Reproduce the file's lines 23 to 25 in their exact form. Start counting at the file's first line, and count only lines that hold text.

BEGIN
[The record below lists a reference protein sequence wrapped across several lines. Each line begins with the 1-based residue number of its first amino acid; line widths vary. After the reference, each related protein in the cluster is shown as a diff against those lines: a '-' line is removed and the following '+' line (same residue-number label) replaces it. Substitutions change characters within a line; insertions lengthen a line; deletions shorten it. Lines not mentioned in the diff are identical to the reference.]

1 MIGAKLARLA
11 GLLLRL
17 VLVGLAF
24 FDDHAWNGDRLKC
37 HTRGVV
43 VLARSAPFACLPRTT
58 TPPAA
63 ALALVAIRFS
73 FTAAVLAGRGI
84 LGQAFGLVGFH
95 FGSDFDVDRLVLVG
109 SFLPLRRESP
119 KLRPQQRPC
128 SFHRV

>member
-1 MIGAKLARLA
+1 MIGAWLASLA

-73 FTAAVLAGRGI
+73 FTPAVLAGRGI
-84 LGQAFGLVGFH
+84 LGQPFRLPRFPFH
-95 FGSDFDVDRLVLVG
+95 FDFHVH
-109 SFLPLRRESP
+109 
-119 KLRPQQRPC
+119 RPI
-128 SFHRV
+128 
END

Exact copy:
-95 FGSDFDVDRLVLVG
+95 FDFHVH
-109 SFLPLRRESP